James Balmforth’s video shows a procession of single flowers move across a blank screen before being irradiated by a powerful light source which causes them to wither and droop. Shown starkly against a black background, the blooms are a mixture of colourful garden and wild flowers and include primroses, forget-me-nots and buttercups. The endless procession (the video is 11 minutes, 11 seconds) of dying flowers suggests a form of memento mori, commenting on the transience of life and the closeness of life and death, a reading reinforced by the juxtaposition inherent in the title of the piece, The Consumptive Sublime. There is a black humour too that comes across when watching the rather jerky movement of the flowers across the screen before they fall – a process which suggests they could almost be hand held or perhaps on some makeshift conveyor belt.
Primarily a sculptor, Balmforth makes works that he regards as self-defeating monuments to failure. For example, in another work entitled Myth Interrupted, an iron griffin, a symbol of earthly majesty, has been coated in bright red plastic. One wing has fallen off, revealing an empty interior eaten away by rust – this is clearly a griffin that is going nowhere. Balmforth has also made a dagger that would, on account of its material, melt if it ever came into contact with anyone. In pursuing an ongoing interest in futility and failure, Balmforth draws upon various unusual and unstable substances such as fat, gallium and plastic, investigating the many hidden properties of matter.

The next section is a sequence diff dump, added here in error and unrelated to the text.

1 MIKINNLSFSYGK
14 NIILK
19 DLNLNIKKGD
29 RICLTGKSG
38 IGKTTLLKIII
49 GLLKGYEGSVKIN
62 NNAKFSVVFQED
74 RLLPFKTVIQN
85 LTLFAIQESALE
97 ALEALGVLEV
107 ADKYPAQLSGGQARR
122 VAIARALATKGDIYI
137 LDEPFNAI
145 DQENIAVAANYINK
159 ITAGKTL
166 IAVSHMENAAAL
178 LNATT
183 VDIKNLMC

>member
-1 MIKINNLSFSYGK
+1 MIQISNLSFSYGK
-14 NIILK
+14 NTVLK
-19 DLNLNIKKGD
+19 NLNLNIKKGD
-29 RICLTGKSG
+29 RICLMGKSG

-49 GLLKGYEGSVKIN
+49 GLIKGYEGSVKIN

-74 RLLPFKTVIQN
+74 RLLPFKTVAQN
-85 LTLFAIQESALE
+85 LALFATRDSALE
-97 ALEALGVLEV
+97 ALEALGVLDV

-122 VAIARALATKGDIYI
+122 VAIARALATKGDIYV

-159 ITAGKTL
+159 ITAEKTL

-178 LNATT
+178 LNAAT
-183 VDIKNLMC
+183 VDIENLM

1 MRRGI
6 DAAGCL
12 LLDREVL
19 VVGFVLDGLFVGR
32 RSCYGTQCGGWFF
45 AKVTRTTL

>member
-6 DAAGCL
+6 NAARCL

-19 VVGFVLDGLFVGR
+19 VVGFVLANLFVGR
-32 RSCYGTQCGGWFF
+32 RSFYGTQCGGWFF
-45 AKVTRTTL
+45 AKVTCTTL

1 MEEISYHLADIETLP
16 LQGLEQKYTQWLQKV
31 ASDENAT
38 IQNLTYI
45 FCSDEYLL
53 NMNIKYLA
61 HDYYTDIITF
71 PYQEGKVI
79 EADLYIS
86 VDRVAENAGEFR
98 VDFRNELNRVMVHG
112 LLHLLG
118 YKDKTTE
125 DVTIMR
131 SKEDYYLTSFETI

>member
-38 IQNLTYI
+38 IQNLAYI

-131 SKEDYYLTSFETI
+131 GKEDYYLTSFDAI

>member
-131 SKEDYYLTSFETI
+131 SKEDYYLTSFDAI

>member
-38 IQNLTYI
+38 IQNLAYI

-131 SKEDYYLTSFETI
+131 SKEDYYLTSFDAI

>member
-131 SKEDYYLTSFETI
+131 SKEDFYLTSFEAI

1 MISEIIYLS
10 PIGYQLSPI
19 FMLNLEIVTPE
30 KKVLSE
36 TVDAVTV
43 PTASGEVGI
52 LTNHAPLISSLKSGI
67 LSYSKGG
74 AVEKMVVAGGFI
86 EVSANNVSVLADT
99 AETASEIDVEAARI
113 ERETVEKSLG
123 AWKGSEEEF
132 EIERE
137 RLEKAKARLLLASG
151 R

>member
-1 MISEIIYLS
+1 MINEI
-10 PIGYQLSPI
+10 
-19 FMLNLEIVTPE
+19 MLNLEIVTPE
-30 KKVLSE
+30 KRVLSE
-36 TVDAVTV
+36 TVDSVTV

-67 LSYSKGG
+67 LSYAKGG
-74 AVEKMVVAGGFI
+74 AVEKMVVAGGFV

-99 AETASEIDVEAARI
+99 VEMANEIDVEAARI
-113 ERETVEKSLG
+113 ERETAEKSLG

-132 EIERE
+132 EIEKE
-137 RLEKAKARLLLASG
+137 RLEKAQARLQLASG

James Balmforth was born in Plymouth, UK. He studied at Chelsea College of Art, graduating in 2003. His solo exhibitions include Forces and Needs, Hannah Barry Gallery, London in 2011 and The Making of Ashes, also at Hannah Barry in 2009.
Balmforth has had work in many group shows including in 2012 Sculpture al Fresco II, Marcelle Joseph Projects, Egham, UK and in 2010 Let There Be Sculpture!, New Art Centre Roche Court, Wiltshire, UK; Bold Tendencies 4, Peckham, UK; MIART art fair, Milan, Italy and Should I stay or Should I go?, Chelsea Space, London. He lives and works in London.
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